1. Don't use a corpse of the opposite sex
Molly and Clayton Daniels faked Clayton's death to keep him out of jail and to collect on his $110,000 life insurance policy. They dug up a corpse, dressed it in Clayton's clothes, then burned it in a car crash. However, DNA testing revealed that the corpse was female.
(Read more: Male, rich, smart? Get ready for fraud)
2. Don't claim your life insurance before you're dead
After Los Angeles resident Raul Pero "died" in his native Chile, his bereaved roommate Gloria Alcaraz called one of his six life insurers, West Coast Life, to claim the death benefit. Only trouble was, Alcaraz called West Coast Life one day before Pero's Chilean death certificate was issued.
3. Don't write a best-seller after you're dead
After Brit Philip Sessarago faked his own death and changed his name to Tom Carew, he wrote the popular book Jihad! and was recognized while being interviewed on television.
4. Don't think of DWD: driving while dead
Less than a month after Long Island man Raymond Roth, with the help of his son Jonathan, faked his own death with the help of his son Jonathan, to collect on life insurance, Roth was caught speeding in Santee, S.C.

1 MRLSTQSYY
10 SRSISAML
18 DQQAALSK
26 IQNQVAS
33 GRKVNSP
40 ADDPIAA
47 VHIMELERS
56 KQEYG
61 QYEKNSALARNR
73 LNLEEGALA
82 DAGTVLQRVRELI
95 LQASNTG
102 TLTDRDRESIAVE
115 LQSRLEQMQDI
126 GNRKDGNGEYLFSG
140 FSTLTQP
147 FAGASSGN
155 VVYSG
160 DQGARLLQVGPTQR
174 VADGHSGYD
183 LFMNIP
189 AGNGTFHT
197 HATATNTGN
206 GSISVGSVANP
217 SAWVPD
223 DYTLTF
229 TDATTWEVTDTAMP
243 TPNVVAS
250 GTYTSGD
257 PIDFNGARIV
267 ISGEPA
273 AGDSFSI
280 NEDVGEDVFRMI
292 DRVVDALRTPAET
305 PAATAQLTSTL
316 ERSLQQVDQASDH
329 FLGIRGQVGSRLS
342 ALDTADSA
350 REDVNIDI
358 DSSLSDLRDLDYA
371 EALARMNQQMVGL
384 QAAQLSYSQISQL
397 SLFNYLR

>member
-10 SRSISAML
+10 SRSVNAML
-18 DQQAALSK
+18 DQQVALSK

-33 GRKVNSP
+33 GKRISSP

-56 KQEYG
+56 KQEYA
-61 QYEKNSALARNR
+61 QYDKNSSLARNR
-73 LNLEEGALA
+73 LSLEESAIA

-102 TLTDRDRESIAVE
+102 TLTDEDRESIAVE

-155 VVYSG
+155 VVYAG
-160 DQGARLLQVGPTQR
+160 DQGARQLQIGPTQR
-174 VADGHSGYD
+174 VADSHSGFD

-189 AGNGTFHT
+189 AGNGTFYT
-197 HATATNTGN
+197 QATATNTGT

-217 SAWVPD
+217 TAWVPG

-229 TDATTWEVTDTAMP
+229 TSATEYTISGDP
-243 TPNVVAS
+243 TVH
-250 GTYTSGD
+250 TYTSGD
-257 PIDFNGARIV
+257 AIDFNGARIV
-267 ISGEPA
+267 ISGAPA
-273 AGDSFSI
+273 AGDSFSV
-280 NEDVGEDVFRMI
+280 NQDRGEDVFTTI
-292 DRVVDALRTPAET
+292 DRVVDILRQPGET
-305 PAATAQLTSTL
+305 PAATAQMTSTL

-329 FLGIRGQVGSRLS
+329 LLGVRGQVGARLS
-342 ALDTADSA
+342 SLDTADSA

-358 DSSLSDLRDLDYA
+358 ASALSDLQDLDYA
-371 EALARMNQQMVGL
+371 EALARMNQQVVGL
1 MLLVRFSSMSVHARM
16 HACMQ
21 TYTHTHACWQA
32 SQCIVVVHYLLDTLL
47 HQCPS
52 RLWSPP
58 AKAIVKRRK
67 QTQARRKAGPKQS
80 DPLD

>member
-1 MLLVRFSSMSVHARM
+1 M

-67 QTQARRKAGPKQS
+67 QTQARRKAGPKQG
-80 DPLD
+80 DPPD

(Read more: Worst 10 states for mortgage fraud)
5. Remember you're not the "Walking Dead"
A one-time millionaire, Australian businessman Harry Gordon was doing pretty well maintaining the fiction that he was dead … until he ran into his brother hiking popular Mount Maunganui in Tauranga, New Zealand. His brother persuaded Gordon's "widow" to go to the police.
6. Don't leave your fingerprints on your own death certificate
Maybe he blew it when he called the life insurance company pretending to be his wife, but the fingerprints were a dead giveaway. Briton Anthony McErlean, who faked being killed by a truck in Honduras, was arrested for fraud after police found his fingerprints on his own bogus death certificate.
7. Don't go to the doctor after you're dead
After getting his fake death certificate from Afghanistan, even after his ex-wife claimed 300,000 pounds in life insurance, Ahmad Akhtary continued to live, work and pay taxes in Gloucester, England—under his own name. The couple got pinched six months into the fraud, after Akhtary visited his doctor.
—By Celia Seupel, Special to CNBC.